Public Health News Roundup: July 25
Smoking During Pregnancy, Kids Behavioral Problems Linked
Women who smoked during pregnancy are more likely to have children with behavioral disorders, according to a new study in the journal JAMA Psychiatry. Researchers analyzed data from three separate studies, findings that the kids of smokers exhibited a noticeable increase in negative behaviors such as getting in fights or having difficulty paying attention. Possible explanations include being born smaller or experiencing impaired brain development. "It's illuminating the prenatal period as having an ongoing influence on outcomes," said Gordon Harold, the study's senior author from the University of Leicester in the U.K. "We're not saying life after birth is no longer relevant… Rather, both influences are clearly important." Read more on tobacco.
Study: Family History of One Cancer Type Can Also Raise the Risk of Other Tumor Types
Health care professionals already knew that people are at increased risk for developing the same type of cancer as a close relative. A new study in the journal Annals of Oncology shows that they are also at increased risk for developing cancer in general, including types of tumors dramatically different than those developed by relatives, which could provide physicians with new ways to identify cancers earlier. Previous genetic studies have shown that certain gene mutations can increase the risk of multiple types of cancer. The new findings include:
- A 1.5-fold increased risk of breast cancer in women with a history of colorectal cancer in the family.
- A 3.3-fold increased risk of oral and pharyngeal cancer among people who had a first-degree relative with cancer of the larynx.
- A four-fold increased risk of cancer of the esophagus among people with a first-degree relative who had oral or pharyngeal cancer.
- A 2.3-fold increased risk of ovarian cancer among those with a first-degree relative who had breast cancer.
- A 3.4-fold increased risk of prostate cancer if a first-degree relative had bladder cancer.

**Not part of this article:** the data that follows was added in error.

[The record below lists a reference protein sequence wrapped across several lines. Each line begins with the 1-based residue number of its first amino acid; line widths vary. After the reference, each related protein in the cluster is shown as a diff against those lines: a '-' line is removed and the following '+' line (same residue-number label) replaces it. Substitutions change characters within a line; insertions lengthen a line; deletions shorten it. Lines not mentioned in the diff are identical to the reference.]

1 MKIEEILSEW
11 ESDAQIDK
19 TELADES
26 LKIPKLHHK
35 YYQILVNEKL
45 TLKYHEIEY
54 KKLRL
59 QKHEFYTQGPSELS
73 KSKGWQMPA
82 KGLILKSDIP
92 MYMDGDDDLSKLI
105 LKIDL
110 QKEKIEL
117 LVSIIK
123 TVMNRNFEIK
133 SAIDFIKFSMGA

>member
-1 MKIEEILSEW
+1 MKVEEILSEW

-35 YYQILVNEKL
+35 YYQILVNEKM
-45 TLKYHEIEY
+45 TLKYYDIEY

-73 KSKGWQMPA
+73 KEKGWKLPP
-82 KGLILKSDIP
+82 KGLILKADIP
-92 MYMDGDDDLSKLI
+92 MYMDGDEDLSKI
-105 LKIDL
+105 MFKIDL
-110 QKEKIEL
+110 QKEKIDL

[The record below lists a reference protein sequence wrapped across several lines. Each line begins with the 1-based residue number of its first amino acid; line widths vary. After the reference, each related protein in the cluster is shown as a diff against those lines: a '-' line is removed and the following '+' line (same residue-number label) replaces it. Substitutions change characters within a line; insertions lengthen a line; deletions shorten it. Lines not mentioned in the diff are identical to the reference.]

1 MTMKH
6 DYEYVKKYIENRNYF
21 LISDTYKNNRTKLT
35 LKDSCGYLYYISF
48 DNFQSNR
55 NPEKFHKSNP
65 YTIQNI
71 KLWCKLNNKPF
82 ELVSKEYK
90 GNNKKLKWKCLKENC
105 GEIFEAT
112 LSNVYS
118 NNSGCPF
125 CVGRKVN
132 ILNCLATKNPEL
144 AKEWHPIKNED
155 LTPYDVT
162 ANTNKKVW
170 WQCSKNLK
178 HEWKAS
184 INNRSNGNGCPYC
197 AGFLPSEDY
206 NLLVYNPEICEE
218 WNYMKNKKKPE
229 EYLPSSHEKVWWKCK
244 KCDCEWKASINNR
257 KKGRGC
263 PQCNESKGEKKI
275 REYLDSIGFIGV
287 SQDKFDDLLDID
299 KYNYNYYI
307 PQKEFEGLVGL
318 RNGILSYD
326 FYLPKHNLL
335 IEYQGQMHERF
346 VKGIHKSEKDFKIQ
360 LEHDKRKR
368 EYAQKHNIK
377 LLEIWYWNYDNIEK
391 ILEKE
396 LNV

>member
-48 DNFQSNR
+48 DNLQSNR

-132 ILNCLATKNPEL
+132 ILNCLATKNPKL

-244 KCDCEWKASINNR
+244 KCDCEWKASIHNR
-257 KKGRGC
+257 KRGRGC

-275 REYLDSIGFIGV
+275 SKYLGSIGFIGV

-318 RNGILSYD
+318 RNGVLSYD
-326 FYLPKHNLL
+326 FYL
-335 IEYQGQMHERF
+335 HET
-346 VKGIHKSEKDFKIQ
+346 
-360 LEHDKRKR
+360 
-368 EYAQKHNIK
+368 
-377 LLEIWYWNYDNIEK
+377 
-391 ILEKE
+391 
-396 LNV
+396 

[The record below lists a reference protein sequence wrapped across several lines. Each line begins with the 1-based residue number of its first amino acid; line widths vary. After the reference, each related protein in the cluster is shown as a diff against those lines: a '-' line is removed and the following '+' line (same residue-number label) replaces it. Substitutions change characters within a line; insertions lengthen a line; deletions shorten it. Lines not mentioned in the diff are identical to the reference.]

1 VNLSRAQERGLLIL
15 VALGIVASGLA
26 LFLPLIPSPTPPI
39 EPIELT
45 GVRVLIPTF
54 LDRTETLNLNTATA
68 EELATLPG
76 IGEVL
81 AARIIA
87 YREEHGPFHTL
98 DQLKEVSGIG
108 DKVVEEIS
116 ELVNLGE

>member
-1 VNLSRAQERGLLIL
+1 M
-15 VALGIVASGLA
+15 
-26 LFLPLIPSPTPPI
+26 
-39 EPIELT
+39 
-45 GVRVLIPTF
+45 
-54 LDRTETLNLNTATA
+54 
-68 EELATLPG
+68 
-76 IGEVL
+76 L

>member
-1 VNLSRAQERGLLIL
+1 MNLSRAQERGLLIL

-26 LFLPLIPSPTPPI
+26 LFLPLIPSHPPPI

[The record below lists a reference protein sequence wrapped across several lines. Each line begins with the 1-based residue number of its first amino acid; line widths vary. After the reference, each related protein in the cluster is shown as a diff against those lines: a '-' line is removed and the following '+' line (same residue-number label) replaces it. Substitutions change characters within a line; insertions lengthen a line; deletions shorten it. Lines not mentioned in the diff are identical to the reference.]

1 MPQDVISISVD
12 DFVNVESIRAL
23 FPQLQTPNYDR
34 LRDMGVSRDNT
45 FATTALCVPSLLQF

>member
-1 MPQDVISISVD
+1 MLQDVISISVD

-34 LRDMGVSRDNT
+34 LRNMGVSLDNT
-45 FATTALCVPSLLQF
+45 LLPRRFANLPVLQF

"These findings may help researchers and clinicians to focus on the identification of additional genetic causes of selected cancers and on optimizing screening and diagnosis, particularly in people with a family history of cancer at a young age," said study co-author Eva Negri, MD, head of the laboratory of epidemiologic methods at the Mario Negri Institute for Pharmacological Research in Milan, Italy. Read more on cancer.
Weight Discrimination Increases the Likelihood of Obesity
People who face discrimination for being overweight may be as much as two and a half times more likely to become or stay obese, according to a new study in the journal PLoS One. "Discrimination is hurtful and demeaning, and has real implications for physical health," said lead researcher Angelina Sutin, an assistant professor of psychology at Florida State University. "In the case of weight discrimination, people often rationalize that it is OK to do because it will motivate the victim to lose weight. Our findings suggest the opposite." The experience of “weightism” damages self-esteem and undermines efforts to maintain a healthy weight. Researchers said the observed increase in the likelihood of obesity was independent of factors such as age, sex, ethnicity and education. Experts say that approaches to improving the treatment of obesity could include working with patients to develop adaptive ways to cope with discrimination, public messaging campaigns to raise awareness of the negative effects of “weightism” and even working with health care professionals to ensure they are not exhibiting discriminatory behaviors which could actually damage their patients’ health. Read more on obesity.